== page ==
Time for Fannie and Freddie to fund affordable housing trust


The National Low Income Housing Coalition (NLIHC) has filed a lawsuit against the Acting Director of the Federal Housing Finance Agency (FHFA), Edward DeMarco. The NLIHC arguesthat DeMacro has failed to uphold Fannie Mae and Freddie Mac’s obligation to make contributions to the National Housing Trust Fund (NHTF). When the NHTF was created in 2008—to help finance affordable housing—contributions from Fannie and Freddie were the dedicated source of funding. However, these obligations were suspended by DeMarco after Fannie and Freddie were placed under conservatorship in the wake of the 2008 financial crisis.

In Minnesota, 109,480 additional units are necessary to meet housing affordability demands for extremely low income households, according to the coalition.

The NLIHC claims that Fannie and Freddie’s current profitability obligates them to begin funding the NHTF. On their weekly memo to members, the NLIHC argues “Fannie Mae and Freddie Mac have been highly profitable for six consecutive quarters and the conditions that warranted the suspension no longer apply. The 2012 Securities and Exchange Commission’s filings show that new business activity for Fannie Mae and Freddie Mac in 2012 was approximately $1.4 trillion. Thus in 2012, approximately $382 million of that amount should have gone to the National Housing Trust Fund.”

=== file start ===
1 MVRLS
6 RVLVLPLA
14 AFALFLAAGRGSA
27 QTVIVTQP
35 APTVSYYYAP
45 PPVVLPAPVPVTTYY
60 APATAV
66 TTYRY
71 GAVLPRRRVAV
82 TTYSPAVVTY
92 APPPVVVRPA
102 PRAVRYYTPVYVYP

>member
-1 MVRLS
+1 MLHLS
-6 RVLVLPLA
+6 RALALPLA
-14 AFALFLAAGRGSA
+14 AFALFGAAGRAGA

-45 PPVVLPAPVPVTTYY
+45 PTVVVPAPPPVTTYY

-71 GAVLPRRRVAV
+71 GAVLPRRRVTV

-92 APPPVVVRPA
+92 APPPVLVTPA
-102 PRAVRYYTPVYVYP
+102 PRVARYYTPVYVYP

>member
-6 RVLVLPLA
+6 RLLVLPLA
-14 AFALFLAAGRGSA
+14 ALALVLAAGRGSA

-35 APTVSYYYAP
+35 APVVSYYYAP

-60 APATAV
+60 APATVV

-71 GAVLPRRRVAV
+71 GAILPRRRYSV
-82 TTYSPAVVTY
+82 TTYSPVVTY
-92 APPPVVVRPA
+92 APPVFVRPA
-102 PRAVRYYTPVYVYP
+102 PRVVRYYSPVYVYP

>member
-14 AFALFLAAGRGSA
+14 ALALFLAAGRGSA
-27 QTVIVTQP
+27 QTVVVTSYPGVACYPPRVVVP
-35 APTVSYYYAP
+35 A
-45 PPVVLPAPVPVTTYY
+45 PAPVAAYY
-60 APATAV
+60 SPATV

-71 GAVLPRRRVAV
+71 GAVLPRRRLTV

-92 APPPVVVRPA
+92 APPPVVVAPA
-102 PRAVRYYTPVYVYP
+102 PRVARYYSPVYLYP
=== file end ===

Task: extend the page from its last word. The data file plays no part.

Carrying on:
They note that in order for the suspension to be justified, the FHFA would have to prove that funding the NHTF would contribute to the financial instability for Fannie and Freddie, would cause the enterprise to be classified as undercapitalized, and/or would prevent the enterprise from successfully completing a capital restoration plan. Given that the law only requires Fannie and Freddie to contribute 0.042% of new business revenue, it is unlikely that these conditions apply.

As of today, the NHTF, though legally created, has no source funding. Once funded, the NHTF will be a single dedicated source of funding explicitly targeting rental housing affordable to low income and extremely low income households. Such a dedicated source of funding, 90% of which will be aimed at production, preservation, rehabilitation, or operation of rental housing, is necessary to close the gap between supply and demand for affordable rental housing.